The Days of Guns, & Raz's

A rollicking account of a paralyzed Gen Xer coming of age in the oft-times sordid Hollywood rock scene of the 1980’s

Ch. 4

A midnight drive south in Pops’ Lincoln Mark V delivered a far scruffier Raz back behind the Orange Curtain. We hadn’t spoken the entire – year and a half, six schools, and felony conviction – time I lived with Ma, so we spent three minutes catching up before the stern talk about his rules: “Right way, wrong way, and my way.”

Pops took it personal that I ran away while his mother and sister were visiting, and I held a grudge for another ten years because he had discarded all my belongings. I explained my fear of going to Beirut, so I’d figured I should get while the getting was good. Pops scoffed and told me, “Every year, more people get murdered in L.A. than a year of civil war in Lebanon.”

We arrived to the same house in Costa Mesa that we had lived in prior to our Alaskan adventure. My little brothers, Hassan and Omar, were almost two and three. I was super happy to see them, and Jonelle seemed thrilled I was back.

For those of you who lost count, Newport Harbor High became the fifth school during my ninth-grade school year, and I still believed it was someone else’s fault. Because I hadn’t been kicked out, just changed guardians, it was a simple transfer. For the last two months of school, teachers and administrators didn’t keep an extra watchful eye on me, and summer arrived before my “permanent record” caught up. In that era, during the infancy of computers, bureaucracy was much easier to circumvent.

Even though there were several students I knew since grade school, Newport High was a culture shock. A few days in, I mentioned to a classmate something that really stood out. “It’s weird going to a school with no black kids.”

“We got a black student,” they replied, more than a bit defensively.

No one had heard, let alone wanted to do, “Rapper’s Delight” with me. Worst of all, it seemed like everyone was a punker with a crew cut. Even though I refused to listen to the music, I was aware of its genesis rooted in rebellion and class struggles. I did know the O.G. Brit punkers would cringe in their jackboots at all the well-to-do, silver-spoon brats with buzz cuts, wearing Dockers, IZOD, and top-siders thinking themselves “punks.” Two short years earlier, the Orange County coast was loaded with long-haired surfers, but by 1980, it felt like I was the only remaining “hippie.”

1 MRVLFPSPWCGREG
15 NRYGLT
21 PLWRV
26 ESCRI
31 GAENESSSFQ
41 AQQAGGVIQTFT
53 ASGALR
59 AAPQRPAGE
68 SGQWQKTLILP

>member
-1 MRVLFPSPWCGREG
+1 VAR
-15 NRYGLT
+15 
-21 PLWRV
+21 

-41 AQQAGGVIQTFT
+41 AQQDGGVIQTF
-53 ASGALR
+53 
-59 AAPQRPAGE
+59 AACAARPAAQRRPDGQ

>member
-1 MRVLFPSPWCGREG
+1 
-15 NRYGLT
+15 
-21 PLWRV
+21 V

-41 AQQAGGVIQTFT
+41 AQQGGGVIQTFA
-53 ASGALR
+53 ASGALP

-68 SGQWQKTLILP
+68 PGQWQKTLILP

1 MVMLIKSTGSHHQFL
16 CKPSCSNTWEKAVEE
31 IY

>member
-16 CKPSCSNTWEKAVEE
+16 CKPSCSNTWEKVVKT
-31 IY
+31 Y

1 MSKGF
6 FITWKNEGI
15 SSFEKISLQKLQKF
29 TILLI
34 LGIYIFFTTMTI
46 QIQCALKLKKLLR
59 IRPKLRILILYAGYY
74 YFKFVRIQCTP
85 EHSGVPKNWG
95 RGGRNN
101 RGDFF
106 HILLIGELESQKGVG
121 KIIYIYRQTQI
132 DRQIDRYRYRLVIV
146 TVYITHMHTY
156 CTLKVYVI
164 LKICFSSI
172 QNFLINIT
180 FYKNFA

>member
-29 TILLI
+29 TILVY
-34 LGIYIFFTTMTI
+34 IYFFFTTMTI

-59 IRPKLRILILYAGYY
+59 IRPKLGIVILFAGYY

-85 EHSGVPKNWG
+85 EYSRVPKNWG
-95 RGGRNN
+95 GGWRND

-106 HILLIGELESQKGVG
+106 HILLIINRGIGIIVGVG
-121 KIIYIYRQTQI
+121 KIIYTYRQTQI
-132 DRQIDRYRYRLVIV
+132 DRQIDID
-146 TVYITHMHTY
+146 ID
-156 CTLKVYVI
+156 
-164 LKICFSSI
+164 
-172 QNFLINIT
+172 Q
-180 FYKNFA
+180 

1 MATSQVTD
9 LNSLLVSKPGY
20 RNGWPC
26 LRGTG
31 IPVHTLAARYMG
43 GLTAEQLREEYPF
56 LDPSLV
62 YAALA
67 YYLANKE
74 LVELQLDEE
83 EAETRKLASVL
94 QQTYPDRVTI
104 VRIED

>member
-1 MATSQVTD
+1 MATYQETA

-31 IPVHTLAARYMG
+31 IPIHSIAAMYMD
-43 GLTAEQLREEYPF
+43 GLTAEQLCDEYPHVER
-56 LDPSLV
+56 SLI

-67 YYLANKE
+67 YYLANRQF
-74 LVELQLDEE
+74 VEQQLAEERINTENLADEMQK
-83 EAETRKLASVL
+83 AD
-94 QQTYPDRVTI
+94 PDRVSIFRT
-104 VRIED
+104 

Pops bought me a bunch of new clothes, and Ma delivered my stuff once she cooled down. When Grandpa Frank gave me a 1963 Schwinn Corvette, I removed the trim and fenders, painted it flat black, and added knobbies to turn it into a beach-cruiser. I had no sense of style back then, and should have rocked it just the way it was. Pops wouldn’t let me get a job, and partying ain’t cheap, so for income I stole several bicycles a week from Newport Harbor High and sold them to a dude at the park near my house.

After I mentioned my goal of learning to play The Wall in its entirety, John, of Full Sail fame, lent me a Fender Telecaster and a practice amp. His recommended teacher owned a blond Les Paul Standard, with musical tastes that leaned toward country. But my guitar teacher promised when I was ready, he’d learn me the Floyd stuff. The guitar lesson experience was far removed from my piano fiasco. No reading music or forced practice, we just got to it the first week with some finger exercises. And the following week, I began practicing chords. After three weeks, I was having a blast with the fun, easy, and cool riffs and rhythms I learned. I’d play several hours daily, and eagerly anticipated each lesson.

By the second month, I started thinking about getting a non-punk rock band together. I put a few feelers out around school, but no long-haired rock ‘n’ rollers remained at Newport Harbor. The weekend before the last week of school, a friend’s little brother introduced me to a drummer, Charlie. He was a cool, shaggy-headed junior-high kid. We met up in his garage, where he kept his “Tequila Sunrise” colored Ludwig Vistalite kit set up and ready to rock. We smoked some pot, listened to The Who, and had his maid bring us chocolate milk and peanut butter and jelly sandwiches so we wouldn’t have to think up band names on empty stomachs.

After hanging out for several hours, and hearing the kid’s semi-impressive pounding upon skins, I suggested the weekend after finals I drag my gear over to his house so we could commence to jam. But he threw a wrench in my plans by heading to Europe for most of the summer; fucking Newport Beach rich kids. I was disappointed, but also happy to have a few more months to learn enough to back up the bullshit I fed Charlie about my musical abilities. So there it was, I had the summer to learn some complete songs, and the “Prodigal Bums” would start jamming in Charlie’s garage once school began.